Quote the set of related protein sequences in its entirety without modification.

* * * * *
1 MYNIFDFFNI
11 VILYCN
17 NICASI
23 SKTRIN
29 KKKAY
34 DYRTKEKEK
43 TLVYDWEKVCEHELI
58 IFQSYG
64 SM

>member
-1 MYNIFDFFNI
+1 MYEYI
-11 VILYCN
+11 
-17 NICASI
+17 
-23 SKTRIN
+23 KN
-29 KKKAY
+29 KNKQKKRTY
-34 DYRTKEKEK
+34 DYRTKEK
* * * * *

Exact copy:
1 MYNIFDFFNI
11 VILYCN
17 NICASI
23 SKTRIN
29 KKKAY
34 DYRTKEKEK
43 TLVYDWEKVCEHELI
58 IFQSYG
64 SM

>member
-1 MYNIFDFFNI
+1 MYEYI
-11 VILYCN
+11 
-17 NICASI
+17 
-23 SKTRIN
+23 KN
-29 KKKAY
+29 KNKQKKRTY
-34 DYRTKEKEK
+34 DYRTKEK